2.3. EXAMPLE: ORTHOGONALLY OSCILLATING PLATES 17
−w/2 0 +w/2
w y + sin( 2:
2.2: Graphs showing the structure of the solutions for the second-order time-averaged velocity
(top graph) and density
(bottom graph), and the second-order harmonic velocity v2!
graph), for actuation frequency matched to the fundamental resonance frequency of the parallel plate
and assuming the system is at the fundamental resonance k0
2 , n = 1 Eq. (2.30), the
solutions (2.36) becomes
sin(2k0y) + O
2k0y + sin(2k0y)
This concludes our treatment of the time-averaged second-order elds. The spatial dependences
of the solutions Eq. (2.38) are shown in Fig. 2.2. Since only the gradient of
the time-averaged density @y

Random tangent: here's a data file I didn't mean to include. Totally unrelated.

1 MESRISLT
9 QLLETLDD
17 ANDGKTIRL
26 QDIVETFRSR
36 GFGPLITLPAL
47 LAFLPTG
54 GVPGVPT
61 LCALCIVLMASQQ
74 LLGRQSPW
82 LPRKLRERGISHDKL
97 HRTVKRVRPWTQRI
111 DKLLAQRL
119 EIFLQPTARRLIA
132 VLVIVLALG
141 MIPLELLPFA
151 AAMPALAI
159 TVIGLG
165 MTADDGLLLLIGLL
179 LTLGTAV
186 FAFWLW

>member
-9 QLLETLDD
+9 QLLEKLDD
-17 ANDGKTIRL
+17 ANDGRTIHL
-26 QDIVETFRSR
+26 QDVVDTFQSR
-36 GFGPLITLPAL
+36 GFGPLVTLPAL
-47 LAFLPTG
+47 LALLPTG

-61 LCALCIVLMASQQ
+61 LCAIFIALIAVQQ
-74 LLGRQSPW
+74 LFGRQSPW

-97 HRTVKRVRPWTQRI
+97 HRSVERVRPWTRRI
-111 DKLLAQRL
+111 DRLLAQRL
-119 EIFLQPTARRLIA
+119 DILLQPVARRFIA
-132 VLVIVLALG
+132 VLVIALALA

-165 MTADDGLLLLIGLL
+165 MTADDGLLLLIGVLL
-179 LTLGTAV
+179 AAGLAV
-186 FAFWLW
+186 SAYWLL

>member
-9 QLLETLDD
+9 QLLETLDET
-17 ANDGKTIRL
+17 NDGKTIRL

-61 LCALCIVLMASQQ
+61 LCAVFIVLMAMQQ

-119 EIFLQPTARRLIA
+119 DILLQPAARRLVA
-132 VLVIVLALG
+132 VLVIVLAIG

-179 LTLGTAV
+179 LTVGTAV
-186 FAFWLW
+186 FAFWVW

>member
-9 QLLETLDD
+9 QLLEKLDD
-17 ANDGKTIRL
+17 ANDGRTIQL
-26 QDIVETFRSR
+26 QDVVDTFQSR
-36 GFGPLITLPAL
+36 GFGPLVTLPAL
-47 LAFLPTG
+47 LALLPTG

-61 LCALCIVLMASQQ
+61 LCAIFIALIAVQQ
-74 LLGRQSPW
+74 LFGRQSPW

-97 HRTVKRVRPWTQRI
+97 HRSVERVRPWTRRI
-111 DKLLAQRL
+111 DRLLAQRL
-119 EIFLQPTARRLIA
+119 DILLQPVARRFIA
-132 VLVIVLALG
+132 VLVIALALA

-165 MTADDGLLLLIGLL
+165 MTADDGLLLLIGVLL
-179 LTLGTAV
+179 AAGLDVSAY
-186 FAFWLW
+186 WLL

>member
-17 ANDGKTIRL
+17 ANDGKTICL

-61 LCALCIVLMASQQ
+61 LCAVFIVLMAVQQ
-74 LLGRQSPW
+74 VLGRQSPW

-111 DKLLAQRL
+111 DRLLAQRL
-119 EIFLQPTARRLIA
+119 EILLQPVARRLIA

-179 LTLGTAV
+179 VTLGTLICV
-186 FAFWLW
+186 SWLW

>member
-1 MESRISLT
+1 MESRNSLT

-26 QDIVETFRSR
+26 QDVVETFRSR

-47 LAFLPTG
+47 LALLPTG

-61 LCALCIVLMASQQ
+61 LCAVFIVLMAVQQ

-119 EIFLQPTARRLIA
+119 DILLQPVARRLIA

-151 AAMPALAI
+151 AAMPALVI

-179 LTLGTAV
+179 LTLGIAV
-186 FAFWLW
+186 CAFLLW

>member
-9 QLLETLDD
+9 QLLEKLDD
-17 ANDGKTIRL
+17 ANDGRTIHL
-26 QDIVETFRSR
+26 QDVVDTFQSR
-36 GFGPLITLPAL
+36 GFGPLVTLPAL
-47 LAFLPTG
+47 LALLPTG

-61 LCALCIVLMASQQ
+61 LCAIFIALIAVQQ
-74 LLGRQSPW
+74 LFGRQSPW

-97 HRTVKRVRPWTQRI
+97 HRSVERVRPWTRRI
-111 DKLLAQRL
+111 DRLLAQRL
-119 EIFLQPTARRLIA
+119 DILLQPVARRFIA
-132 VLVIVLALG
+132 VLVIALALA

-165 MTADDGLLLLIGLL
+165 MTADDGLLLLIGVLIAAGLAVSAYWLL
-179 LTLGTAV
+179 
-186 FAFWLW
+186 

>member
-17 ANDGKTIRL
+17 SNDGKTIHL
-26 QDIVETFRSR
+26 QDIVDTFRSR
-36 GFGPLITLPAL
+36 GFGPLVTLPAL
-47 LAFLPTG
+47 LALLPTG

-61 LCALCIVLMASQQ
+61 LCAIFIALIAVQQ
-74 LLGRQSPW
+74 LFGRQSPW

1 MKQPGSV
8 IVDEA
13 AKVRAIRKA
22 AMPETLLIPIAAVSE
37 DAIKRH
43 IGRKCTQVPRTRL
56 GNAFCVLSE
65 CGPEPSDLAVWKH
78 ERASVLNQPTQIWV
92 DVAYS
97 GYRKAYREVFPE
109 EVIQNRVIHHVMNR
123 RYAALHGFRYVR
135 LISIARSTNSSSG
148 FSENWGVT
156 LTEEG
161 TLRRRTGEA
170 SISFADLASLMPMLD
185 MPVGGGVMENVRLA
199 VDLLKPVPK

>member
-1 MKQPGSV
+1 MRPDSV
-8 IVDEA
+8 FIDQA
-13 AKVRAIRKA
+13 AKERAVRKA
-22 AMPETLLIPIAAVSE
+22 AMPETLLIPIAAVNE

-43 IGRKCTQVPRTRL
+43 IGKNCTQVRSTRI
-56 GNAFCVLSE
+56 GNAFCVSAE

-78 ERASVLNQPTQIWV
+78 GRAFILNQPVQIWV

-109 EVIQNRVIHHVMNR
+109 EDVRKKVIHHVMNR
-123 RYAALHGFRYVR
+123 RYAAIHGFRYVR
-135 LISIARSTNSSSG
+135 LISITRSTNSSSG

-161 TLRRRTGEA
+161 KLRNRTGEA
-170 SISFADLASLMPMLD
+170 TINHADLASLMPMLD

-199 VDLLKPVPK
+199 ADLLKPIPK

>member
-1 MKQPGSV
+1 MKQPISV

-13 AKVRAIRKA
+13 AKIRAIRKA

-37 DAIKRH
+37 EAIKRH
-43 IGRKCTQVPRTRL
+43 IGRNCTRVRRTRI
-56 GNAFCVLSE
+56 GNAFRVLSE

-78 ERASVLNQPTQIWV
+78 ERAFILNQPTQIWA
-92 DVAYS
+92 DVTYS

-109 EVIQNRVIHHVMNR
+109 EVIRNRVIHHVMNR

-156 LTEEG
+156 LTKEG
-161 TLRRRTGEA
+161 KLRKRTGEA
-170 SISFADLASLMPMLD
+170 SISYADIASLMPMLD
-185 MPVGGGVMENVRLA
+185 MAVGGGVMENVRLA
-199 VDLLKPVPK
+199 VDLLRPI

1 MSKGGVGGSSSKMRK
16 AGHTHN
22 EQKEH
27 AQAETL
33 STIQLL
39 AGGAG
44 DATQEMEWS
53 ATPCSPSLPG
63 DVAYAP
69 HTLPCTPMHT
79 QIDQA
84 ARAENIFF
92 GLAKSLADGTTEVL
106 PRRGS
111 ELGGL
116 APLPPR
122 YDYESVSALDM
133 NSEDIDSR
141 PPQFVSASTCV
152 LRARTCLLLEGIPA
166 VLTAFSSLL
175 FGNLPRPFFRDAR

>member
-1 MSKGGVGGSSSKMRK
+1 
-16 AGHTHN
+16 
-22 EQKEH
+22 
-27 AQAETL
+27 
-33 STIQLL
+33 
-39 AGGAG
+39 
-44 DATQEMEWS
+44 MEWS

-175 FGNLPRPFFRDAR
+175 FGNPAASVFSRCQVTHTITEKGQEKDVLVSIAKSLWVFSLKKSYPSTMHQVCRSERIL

enters the governing equations (2.34), there is no extra
information gained from integrating Eq. (2.38a).
It may seem contradictory to have a steady velocity in this one-dimensional system.
However, the conserved quantities are mass and momentum, not velocity. The mass is
indeed conserved because the steady mass current
, from the walls towards the
center, is balanced by the steady mass current 0
, from the center towards the walls.
There is thus zero net steady mass current in the system.
The leading-order components of 1 and v1, Eq. (2.31), are oscillating out of phase,
and thus we nd that
j1jjv1j, which is an order of smaller than one would
expect from dimensional analysis.
2.3.3 Second-order oscillatory elds
The governing equations for the socond-order oscillatory component 2!
2 and v2!
2 , Eqs. (2.18b)
and (2.19b), respectively, in one dimension become
2 = 0@yv2!
2! + 0
2! = c2s
3 + b
2 : (2.39b)